Wednesday, August 30, 2006


First published in The Jakarta Post, August 30, 2006


Alpha Amirrachman,
Contributor, Ambon, Maluku

Jacklevyn "Jacky" Frits Manuputty is well-built, which gives him the appearance of an athlete rather than a Protestant priest.

But he is no mere priest who preaches from an ivory tower; he is also an energetic social activist who has traveled to remote parts of Maluku and other regions of Indonesia to feel for himself the grassroots pulse.

His travels and dialogs with people from a variety of religious and ethnic backgrounds, especially with those marginalized by the march of modernity like poor fishermen or farmers, has bolstered his awareness, not only of acute social problems but also the wide diversity of people in this country.

His sensitivity toward diversity and its related challenges developed a long time ago. Born on July 20, 1965, in Christian Haruku village, Haruku island, Central Maluku, young Jacky often accompanied his uncle, an upu latu (village chief), who visited neighboring Muslim Rohomoni village, both in official and informal capacities, to strengthen relations between the two communities.

In Maluku tradition, his mother's fam of Ririmase (Christianity) is believed to have the same genealogy as the fam of Sangaji (Islam) under the soa of Mone. The soa is an institutionalized tradition that oversees several fam believed to have the same genealogy.

"So we visit each other, not only on religious holidays such as Idul Fitri and Christmas, but also for family events such as weddings or get-togethers when one of our children is due to go to a new school and needs help," he said during a recent interworking group visit forum in Ambon organized by the International Center for Islam and Pluralism (ICIP) in collaboration with the European Commission.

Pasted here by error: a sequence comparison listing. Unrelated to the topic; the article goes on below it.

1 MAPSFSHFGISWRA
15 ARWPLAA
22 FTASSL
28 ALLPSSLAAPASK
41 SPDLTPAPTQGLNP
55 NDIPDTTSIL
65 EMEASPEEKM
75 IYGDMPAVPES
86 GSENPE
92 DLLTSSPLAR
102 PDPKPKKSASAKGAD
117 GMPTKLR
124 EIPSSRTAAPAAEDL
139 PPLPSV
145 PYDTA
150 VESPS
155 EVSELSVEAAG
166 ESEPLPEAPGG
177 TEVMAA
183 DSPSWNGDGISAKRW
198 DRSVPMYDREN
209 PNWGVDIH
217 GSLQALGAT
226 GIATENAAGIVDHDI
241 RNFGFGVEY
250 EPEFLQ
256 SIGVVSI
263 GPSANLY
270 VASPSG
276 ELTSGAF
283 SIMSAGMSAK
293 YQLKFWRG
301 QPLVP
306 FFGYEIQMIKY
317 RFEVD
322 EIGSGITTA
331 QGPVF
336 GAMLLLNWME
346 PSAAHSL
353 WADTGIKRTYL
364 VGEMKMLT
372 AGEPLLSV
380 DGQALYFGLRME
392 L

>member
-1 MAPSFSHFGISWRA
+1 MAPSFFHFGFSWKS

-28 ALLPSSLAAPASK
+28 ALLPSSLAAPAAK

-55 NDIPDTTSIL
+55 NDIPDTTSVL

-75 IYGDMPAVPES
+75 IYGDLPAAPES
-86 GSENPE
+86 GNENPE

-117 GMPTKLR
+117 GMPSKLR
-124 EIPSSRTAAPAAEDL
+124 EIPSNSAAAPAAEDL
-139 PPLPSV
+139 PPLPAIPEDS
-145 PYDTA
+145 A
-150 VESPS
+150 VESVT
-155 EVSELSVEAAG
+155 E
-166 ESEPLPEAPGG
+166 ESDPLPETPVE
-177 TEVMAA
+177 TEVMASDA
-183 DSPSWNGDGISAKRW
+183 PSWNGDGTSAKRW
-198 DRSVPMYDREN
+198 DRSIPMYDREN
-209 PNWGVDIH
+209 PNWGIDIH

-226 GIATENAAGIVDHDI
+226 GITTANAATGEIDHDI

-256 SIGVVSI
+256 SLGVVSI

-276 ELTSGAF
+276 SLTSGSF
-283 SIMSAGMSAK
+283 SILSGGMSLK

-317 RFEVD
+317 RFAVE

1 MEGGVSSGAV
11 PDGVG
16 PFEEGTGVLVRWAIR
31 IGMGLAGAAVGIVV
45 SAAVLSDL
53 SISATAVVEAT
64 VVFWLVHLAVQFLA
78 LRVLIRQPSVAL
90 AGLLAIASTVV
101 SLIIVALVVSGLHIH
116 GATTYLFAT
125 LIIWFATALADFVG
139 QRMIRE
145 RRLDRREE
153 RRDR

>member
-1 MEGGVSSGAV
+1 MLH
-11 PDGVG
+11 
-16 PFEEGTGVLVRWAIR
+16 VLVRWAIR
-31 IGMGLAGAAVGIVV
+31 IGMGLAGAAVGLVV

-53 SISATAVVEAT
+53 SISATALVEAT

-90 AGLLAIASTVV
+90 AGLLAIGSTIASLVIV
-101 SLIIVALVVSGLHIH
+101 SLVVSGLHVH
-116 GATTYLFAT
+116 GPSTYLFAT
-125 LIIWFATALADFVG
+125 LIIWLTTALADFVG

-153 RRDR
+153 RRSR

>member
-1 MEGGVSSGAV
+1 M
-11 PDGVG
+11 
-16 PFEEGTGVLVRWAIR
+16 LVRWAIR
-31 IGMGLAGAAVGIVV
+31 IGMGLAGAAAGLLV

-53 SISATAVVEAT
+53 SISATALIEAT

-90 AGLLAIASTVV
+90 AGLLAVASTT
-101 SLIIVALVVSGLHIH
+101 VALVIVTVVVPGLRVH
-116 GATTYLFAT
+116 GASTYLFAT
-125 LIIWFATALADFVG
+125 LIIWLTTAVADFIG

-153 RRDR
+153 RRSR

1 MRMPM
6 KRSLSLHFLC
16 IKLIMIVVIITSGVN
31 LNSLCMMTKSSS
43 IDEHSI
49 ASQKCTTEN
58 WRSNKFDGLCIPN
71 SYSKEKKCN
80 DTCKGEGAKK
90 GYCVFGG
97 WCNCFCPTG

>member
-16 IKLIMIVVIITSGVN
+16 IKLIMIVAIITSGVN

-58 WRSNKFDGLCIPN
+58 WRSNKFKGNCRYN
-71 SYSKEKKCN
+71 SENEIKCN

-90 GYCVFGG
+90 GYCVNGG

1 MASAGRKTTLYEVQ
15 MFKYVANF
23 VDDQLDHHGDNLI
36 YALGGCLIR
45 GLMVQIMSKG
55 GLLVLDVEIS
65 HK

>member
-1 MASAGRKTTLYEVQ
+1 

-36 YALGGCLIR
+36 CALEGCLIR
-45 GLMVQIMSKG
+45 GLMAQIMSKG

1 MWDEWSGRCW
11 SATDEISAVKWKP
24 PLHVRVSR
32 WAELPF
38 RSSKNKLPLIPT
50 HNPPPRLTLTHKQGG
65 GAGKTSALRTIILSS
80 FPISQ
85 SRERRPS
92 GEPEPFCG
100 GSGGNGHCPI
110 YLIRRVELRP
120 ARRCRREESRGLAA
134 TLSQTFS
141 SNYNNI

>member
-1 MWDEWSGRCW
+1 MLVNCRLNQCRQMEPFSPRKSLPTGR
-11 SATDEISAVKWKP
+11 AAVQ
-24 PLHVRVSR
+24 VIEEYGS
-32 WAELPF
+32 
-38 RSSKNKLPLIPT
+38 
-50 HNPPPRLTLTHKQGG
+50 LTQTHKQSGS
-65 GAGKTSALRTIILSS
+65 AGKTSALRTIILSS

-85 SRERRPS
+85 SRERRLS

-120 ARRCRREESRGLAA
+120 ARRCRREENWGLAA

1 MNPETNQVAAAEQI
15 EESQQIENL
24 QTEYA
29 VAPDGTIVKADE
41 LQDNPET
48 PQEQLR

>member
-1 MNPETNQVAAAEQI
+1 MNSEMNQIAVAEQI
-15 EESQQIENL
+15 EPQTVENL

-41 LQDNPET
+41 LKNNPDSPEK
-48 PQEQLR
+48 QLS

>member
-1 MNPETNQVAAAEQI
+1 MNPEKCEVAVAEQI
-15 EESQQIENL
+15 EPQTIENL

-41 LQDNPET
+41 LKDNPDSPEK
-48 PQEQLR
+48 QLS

The forum was attended by peacemakers from other troublespots, Poso and Pontianak.

"I'm affectionately referred to as `Abang Imam' by Muslim families," he said, smiling.

However, he began to feel the silent tension between the two communities while still at senior high school in Ambon. The competition for the leadership of OSIS (a student organization), for instance, was colored by religious overtones.

Students became polarized by mostly two ibadah (prayer) groups of Christians and Muslims that gradually sowed the seeds of mutual suspicion and prejudice.

That is the point in his life at which he became aware that enhancing the spirit of brotherhood between religious communities is a continuous process and, if not managed carefully, could become a time bomb that could explode and destroy them.

He decided to become a priest because he believes religion plays an important role in Maluku society and people still listen to their religious leaders.

He studied at the Driyarkara School of Theology and Philosophy in Jakarta and later served as a priest in Haria village in Saparua island, Maluku.

He recalled that he and his wife were about to visit Muslim relatives
at Idul Fitri in Batu Merah district when an altercation between a public minivan driver and a passenger later escalated into massive violence in and around Ambon on Jan. 19, 1999.

"There was a mass mobilization and polarization of people in just one day," he said, recalling his bewilderment. Muslims were identified by white ribbons, Christians red.

"Agents provocateurs could be found in both Muslim and Christian areas. In a Muslim area of Waihong, a man with a military haircut stood on a jeep shouting about separatism. In Christian areas a message on the need to expel BBM (Buton, Bugis and Makassar) ethnic groups -- often migrant Muslims -- spread fast."